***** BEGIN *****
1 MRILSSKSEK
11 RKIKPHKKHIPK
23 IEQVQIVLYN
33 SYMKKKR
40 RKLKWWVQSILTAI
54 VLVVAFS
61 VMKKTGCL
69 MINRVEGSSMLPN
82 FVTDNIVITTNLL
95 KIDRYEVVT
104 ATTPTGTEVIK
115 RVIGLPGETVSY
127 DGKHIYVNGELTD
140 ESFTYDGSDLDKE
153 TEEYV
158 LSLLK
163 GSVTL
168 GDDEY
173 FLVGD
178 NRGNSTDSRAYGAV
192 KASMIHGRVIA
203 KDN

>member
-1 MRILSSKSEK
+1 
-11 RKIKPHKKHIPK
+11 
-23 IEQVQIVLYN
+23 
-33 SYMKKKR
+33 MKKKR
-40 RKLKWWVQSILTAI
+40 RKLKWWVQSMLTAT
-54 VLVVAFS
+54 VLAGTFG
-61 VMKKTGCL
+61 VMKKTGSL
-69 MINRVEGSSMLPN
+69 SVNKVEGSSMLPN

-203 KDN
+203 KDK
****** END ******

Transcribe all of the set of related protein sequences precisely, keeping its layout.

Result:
1 MRILSSKSEK
11 RKIKPHKKHIPK
23 IEQVQIVLYN
33 SYMKKKR
40 RKLKWWVQSILTAI
54 VLVVAFS
61 VMKKTGCL
69 MINRVEGSSMLPN
82 FVTDNIVITTNLL
95 KIDRYEVVT
104 ATTPTGTEVIK
115 RVIGLPGETVSY
127 DGKHIYVNGELTD
140 ESFTYDGSDLDKE
153 TEEYV
158 LSLLK
163 GSVTL
168 GDDEY
173 FLVGD
178 NRGNSTDSRAYGAV
192 KASMIHGRVIA
203 KDN

>member
-1 MRILSSKSEK
+1 
-11 RKIKPHKKHIPK
+11 
-23 IEQVQIVLYN
+23 
-33 SYMKKKR
+33 MKKKR
-40 RKLKWWVQSILTAI
+40 RKLKWWVQSMLTAT
-54 VLVVAFS
+54 VLAGTFG
-61 VMKKTGCL
+61 VMKKTGSL
-69 MINRVEGSSMLPN
+69 SVNKVEGSSMLPN

-203 KDN
+203 KDK